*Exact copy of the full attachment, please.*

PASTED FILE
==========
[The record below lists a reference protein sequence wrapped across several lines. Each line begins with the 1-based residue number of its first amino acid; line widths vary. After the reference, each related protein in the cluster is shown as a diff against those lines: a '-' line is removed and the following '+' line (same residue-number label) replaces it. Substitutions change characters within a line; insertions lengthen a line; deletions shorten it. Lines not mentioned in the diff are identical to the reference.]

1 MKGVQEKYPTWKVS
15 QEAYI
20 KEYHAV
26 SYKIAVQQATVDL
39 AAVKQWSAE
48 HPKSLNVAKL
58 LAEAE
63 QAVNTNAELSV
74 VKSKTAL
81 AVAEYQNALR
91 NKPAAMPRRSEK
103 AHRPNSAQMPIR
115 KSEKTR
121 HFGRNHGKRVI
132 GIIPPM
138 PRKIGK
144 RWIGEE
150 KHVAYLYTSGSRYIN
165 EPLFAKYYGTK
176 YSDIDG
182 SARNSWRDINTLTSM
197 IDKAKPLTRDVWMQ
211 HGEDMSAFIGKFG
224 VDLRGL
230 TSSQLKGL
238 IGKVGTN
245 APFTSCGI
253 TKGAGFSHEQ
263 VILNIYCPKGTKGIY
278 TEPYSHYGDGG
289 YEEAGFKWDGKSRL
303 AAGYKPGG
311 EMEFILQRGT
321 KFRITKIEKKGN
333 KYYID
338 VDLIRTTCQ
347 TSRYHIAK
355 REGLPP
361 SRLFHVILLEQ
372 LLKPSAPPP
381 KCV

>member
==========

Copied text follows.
[The record below lists a reference protein sequence wrapped across several lines. Each line begins with the 1-based residue number of its first amino acid; line widths vary. After the reference, each related protein in the cluster is shown as a diff against those lines: a '-' line is removed and the following '+' line (same residue-number label) replaces it. Substitutions change characters within a line; insertions lengthen a line; deletions shorten it. Lines not mentioned in the diff are identical to the reference.]

1 MKGVQEKYPTWKVS
15 QEAYI
20 KEYHAV
26 SYKIAVQQATVDL
39 AAVKQWSAE
48 HPKSLNVAKL
58 LAEAE
63 QAVNTNAELSV
74 VKSKTAL
81 AVAEYQNALR
91 NKPAAMPRRSEK
103 AHRPNSAQMPIR
115 KSEKTR
121 HFGRNHGKRVI
132 GIIPPM
138 PRKIGK
144 RWIGEE
150 KHVAYLYTSGSRYIN
165 EPLFAKYYGTK
176 YSDIDG
182 SARNSWRDINTLTSM
197 IDKAKPLTRDVWMQ
211 HGEDMSAFIGKFG
224 VDLRGL
230 TSSQLKGL
238 IGKVGTN
245 APFTSCGI
253 TKGAGFSHEQ
263 VILNIYCPKGTKGIY
278 TEPYSHYGDGG
289 YEEAGFKWDGKSRL
303 AAGYKPGG
311 EMEFILQRGT
321 KFRITKIEKKGN
333 KYYID
338 VDLIRTTCQ
347 TSRYHIAK
355 REGLPP
361 SRLFHVILLEQ
372 LLKPSAPPP
381 KCV

>member